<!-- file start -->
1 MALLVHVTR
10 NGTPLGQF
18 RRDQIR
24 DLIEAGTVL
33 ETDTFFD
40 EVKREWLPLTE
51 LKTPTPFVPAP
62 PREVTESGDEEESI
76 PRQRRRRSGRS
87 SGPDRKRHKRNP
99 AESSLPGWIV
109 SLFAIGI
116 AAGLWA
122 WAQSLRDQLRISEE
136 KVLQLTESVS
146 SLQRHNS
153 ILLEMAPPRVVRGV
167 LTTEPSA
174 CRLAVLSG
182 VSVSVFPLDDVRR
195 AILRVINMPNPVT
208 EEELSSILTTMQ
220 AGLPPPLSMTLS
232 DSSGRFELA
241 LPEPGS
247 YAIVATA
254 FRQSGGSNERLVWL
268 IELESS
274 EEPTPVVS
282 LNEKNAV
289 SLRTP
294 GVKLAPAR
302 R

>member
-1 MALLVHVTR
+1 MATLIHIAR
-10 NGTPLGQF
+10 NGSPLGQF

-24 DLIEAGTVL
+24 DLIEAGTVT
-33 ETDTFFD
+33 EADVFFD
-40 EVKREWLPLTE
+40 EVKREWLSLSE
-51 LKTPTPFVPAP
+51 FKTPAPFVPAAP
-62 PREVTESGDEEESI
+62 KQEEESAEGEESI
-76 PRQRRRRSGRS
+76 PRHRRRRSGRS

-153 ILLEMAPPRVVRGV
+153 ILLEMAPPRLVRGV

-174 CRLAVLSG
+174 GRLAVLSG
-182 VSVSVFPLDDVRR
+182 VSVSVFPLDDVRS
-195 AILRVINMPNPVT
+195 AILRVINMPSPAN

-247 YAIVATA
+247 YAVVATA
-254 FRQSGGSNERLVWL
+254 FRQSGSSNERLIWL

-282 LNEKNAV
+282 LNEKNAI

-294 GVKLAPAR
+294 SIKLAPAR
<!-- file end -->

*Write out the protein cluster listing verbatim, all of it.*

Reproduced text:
1 MALLVHVTR
10 NGTPLGQF
18 RRDQIR
24 DLIEAGTVL
33 ETDTFFD
40 EVKREWLPLTE
51 LKTPTPFVPAP
62 PREVTESGDEEESI
76 PRQRRRRSGRS
87 SGPDRKRHKRNP
99 AESSLPGWIV
109 SLFAIGI
116 AAGLWA
122 WAQSLRDQLRISEE
136 KVLQLTESVS
146 SLQRHNS
153 ILLEMAPPRVVRGV
167 LTTEPSA
174 CRLAVLSG
182 VSVSVFPLDDVRR
195 AILRVINMPNPVT
208 EEELSSILTTMQ
220 AGLPPPLSMTLS
232 DSSGRFELA
241 LPEPGS
247 YAIVATA
254 FRQSGGSNERLVWL
268 IELESS
274 EEPTPVVS
282 LNEKNAV
289 SLRTP
294 GVKLAPAR
302 R

>member
-1 MALLVHVTR
+1 MATLIHIAR
-10 NGTPLGQF
+10 NGSPLGQF

-24 DLIEAGTVL
+24 DLIEAGTVT
-33 ETDTFFD
+33 EADVFFD
-40 EVKREWLPLTE
+40 EVKREWLSLSE
-51 LKTPTPFVPAP
+51 FKTPAPFVPAAP
-62 PREVTESGDEEESI
+62 KQEEESAEGEESI
-76 PRQRRRRSGRS
+76 PRHRRRRSGRS

-153 ILLEMAPPRVVRGV
+153 ILLEMAPPRLVRGV

-174 CRLAVLSG
+174 GRLAVLSG
-182 VSVSVFPLDDVRR
+182 VSVSVFPLDDVRS
-195 AILRVINMPNPVT
+195 AILRVINMPSPAN

-247 YAIVATA
+247 YAVVATA
-254 FRQSGGSNERLVWL
+254 FRQSGSSNERLIWL

-282 LNEKNAV
+282 LNEKNAI

-294 GVKLAPAR
+294 SIKLAPAR